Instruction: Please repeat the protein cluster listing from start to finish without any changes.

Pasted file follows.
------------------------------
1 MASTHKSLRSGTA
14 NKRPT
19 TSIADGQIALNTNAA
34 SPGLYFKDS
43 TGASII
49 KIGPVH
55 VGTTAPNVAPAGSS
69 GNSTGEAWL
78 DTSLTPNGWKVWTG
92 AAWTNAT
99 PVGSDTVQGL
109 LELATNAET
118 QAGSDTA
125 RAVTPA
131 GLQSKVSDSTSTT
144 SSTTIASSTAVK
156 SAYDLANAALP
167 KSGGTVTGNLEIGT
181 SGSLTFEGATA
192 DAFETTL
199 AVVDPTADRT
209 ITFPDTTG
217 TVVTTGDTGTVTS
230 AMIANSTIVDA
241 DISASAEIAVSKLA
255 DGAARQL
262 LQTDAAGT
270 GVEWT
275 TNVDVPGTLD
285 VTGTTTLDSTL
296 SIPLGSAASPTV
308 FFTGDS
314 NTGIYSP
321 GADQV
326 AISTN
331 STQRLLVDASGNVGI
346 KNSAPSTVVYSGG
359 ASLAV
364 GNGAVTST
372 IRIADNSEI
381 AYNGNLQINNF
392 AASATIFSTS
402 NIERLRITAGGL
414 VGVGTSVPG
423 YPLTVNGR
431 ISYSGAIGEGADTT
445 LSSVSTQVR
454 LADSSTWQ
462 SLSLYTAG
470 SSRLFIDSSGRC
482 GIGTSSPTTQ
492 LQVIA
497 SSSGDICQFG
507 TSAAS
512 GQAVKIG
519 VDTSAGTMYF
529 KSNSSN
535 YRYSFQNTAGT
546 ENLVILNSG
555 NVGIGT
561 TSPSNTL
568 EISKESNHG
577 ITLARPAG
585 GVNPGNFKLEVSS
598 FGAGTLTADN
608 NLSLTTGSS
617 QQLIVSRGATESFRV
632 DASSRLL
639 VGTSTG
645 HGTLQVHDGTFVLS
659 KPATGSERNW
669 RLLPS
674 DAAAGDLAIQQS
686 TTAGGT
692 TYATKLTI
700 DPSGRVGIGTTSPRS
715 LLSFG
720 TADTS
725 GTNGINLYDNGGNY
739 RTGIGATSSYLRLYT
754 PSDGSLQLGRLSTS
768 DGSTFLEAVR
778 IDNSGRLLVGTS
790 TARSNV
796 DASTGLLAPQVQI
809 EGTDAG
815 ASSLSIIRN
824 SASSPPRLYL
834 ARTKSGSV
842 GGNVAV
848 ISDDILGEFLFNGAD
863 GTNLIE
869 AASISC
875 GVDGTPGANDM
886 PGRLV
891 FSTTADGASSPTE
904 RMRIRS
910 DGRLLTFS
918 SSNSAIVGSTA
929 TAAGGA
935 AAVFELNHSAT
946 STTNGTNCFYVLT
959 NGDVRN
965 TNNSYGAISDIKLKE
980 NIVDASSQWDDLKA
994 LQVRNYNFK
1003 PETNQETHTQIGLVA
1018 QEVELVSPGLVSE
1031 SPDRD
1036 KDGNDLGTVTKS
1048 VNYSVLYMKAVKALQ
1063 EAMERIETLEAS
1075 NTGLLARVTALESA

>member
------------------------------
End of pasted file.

1 MASTHKSLRSGTA
14 NKRPT
19 TSIADGQIALNTNAA
34 SPGLYFKDS
43 TGASII
49 KIGPVH
55 VGTTAPNVAPAGSS
69 GNSTGEAWL
78 DTSLTPNGWKVWTG
92 AAWTNAT
99 PVGSDTVQGL
109 LELATNAET
118 QAGSDTA
125 RAVTPA
131 GLQSKVSDSTSTT
144 SSTTIASSTAVK
156 SAYDLANAALP
167 KSGGTVTGNLEIGT
181 SGSLTFEGATA
192 DAFETTL
199 AVVDPTADRT
209 ITFPDTTG
217 TVVTTGDTGTVTS
230 AMIANSTIVDA
241 DISASAEIAVSKLA
255 DGAARQL
262 LQTDAAGT
270 GVEWT
275 TNVDVPGTLD
285 VTGTTTLDSTL
296 SIPLGSAASPTV
308 FFTGDS
314 NTGIYSP
321 GADQV
326 AISTN
331 STQRLLVDASGNVGI
346 KNSAPSTVVYSGG
359 ASLAV
364 GNGAVTST
372 IRIADNSEI
381 AYNGNLQINNF
392 AASATIFSTS
402 NIERLRITAGGL
414 VGVGTSVPG
423 YPLTVNGR
431 ISYSGAIGEGADTT
445 LSSVSTQVR
454 LADSSTWQ
462 SLSLYTAG
470 SSRLFIDSSGRC
482 GIGTSSPTTQ
492 LQVIA
497 SSSGDICQFG
507 TSAAS
512 GQAVKIG
519 VDTSAGTMYF
529 KSNSSN
535 YRYSFQNTAGT
546 ENLVILNSG
555 NVGIGT
561 TSPSNTL
568 EISKESNHG
577 ITLARPAG
585 GVNPGNFKLEVSS
598 FGAGTLTADN
608 NLSLTTGSS
617 QQLIVSRGATESFRV
632 DASSRLL
639 VGTSTG
645 HGTLQVHDGTFVLS
659 KPATGSERNW
669 RLLPS
674 DAAAGDLAIQQS
686 TTAGGT
692 TYATKLTI
700 DPSGRVGIGTTSPRS
715 LLSFG
720 TADTS
725 GTNGINLYDNGGNY
739 RTGIGATSSYLRLYT
754 PSDGSLQLGRLSTS
768 DGSTFLEAVR
778 IDNSGRLLVGTS
790 TARSNV
796 DASTGLLAPQVQI
809 EGTDAG
815 ASSLSIIRN
824 SASSPPRLYL
834 ARTKSGSV
842 GGNVAV
848 ISDDILGEFLFNGAD
863 GTNLIE
869 AASISC
875 GVDGTPGANDM
886 PGRLV
891 FSTTADGASSPTE
904 RMRIRS
910 DGRLLTFS
918 SSNSAIVGSTA
929 TAAGGA
935 AAVFELNHSAT
946 STTNGTNCFYVLT
959 NGDVRN
965 TNNSYGAISDIKLKE
980 NIVDASSQWDDLKA
994 LQVRNYNFK
1003 PETNQETHTQIGLVA
1018 QEVELVSPGLVSE
1031 SPDRD
1036 KDGNDLGTVTKS
1048 VNYSVLYMKAVKALQ
1063 EAMERIETLEAS
1075 NTGLLARVTALESA

>member